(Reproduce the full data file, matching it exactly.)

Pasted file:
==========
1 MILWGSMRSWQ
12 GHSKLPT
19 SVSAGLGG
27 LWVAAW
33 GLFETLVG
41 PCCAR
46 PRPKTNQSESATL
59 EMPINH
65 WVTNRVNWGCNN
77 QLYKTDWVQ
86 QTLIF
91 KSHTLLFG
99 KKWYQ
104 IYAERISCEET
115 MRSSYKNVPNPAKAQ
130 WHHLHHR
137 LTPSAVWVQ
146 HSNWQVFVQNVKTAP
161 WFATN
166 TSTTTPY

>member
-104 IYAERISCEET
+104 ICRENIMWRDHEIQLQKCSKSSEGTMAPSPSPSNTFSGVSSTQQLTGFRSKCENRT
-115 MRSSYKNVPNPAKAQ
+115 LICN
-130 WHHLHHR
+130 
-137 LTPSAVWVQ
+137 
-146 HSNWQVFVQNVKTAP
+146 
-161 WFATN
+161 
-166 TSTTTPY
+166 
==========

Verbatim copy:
1 MILWGSMRSWQ
12 GHSKLPT
19 SVSAGLGG
27 LWVAAW
33 GLFETLVG
41 PCCAR
46 PRPKTNQSESATL
59 EMPINH
65 WVTNRVNWGCNN
77 QLYKTDWVQ
86 QTLIF
91 KSHTLLFG
99 KKWYQ
104 IYAERISCEET
115 MRSSYKNVPNPAKAQ
130 WHHLHHR
137 LTPSAVWVQ
146 HSNWQVFVQNVKTAP
161 WFATN
166 TSTTTPY

>member
-104 IYAERISCEET
+104 ICRENIMWRDHEIQLQKCSKSSEGTMAPSPSPSNTFSGVSSTQQLTGFRSKCENRT
-115 MRSSYKNVPNPAKAQ
+115 LICN
-130 WHHLHHR
+130 
-137 LTPSAVWVQ
+137 
-146 HSNWQVFVQNVKTAP
+146 
-161 WFATN
+161 
-166 TSTTTPY
+166 